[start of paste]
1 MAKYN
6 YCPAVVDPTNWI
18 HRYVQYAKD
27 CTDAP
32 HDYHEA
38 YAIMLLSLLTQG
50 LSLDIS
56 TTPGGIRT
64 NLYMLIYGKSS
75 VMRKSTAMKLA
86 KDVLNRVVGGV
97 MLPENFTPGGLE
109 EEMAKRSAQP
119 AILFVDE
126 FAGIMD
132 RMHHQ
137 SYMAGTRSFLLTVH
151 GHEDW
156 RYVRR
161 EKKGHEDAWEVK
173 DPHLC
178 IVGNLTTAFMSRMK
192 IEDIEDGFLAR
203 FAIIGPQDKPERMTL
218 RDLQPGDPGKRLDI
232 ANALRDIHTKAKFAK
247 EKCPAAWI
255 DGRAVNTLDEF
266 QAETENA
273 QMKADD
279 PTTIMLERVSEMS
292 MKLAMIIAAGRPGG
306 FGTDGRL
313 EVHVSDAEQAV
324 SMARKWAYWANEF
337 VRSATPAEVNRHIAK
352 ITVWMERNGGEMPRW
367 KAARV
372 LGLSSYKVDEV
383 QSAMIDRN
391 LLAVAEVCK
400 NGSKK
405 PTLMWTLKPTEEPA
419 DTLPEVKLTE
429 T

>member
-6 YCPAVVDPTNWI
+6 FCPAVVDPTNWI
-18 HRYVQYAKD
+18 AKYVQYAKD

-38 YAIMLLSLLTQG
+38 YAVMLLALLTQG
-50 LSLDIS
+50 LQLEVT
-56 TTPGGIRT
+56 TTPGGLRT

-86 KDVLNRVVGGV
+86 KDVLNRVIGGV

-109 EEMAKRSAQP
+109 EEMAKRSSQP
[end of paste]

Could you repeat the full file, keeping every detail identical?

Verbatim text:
1 MAKYN
6 YCPAVVDPTNWI
18 HRYVQYAKD
27 CTDAP
32 HDYHEA
38 YAIMLLSLLTQG
50 LSLDIS
56 TTPGGIRT
64 NLYMLIYGKSS
75 VMRKSTAMKLA
86 KDVLNRVVGGV
97 MLPENFTPGGLE
109 EEMAKRSAQP
119 AILFVDE
126 FAGIMD
132 RMHHQ
137 SYMAGTRSFLLTVH
151 GHEDW
156 RYVRR
161 EKKGHEDAWEVK
173 DPHLC
178 IVGNLTTAFMSRMK
192 IEDIEDGFLAR
203 FAIIGPQDKPERMTL
218 RDLQPGDPGKRLDI
232 ANALRDIHTKAKFAK
247 EKCPAAWI
255 DGRAVNTLDEF
266 QAETENA
273 QMKADD
279 PTTIMLERVSEMS
292 MKLAMIIAAGRPGG
306 FGTDGRL
313 EVHVSDAEQAV
324 SMARKWAYWANEF
337 VRSATPAEVNRHIAK
352 ITVWMERNGGEMPRW
367 KAARV
372 LGLSSYKVDEV
383 QSAMIDRN
391 LLAVAEVCK
400 NGSKK
405 PTLMWTLKPTEEPA
419 DTLPEVKLTE
429 T

>member
-6 YCPAVVDPTNWI
+6 FCPAVVDPTNWI
-18 HRYVQYAKD
+18 AKYVQYAKD

-38 YAIMLLSLLTQG
+38 YAVMLLALLTQG
-50 LSLDIS
+50 LQLEVT
-56 TTPGGIRT
+56 TTPGGLRT

-86 KDVLNRVVGGV
+86 KDVLNRVIGGV

-109 EEMAKRSAQP
+109 EEMAKRSSQP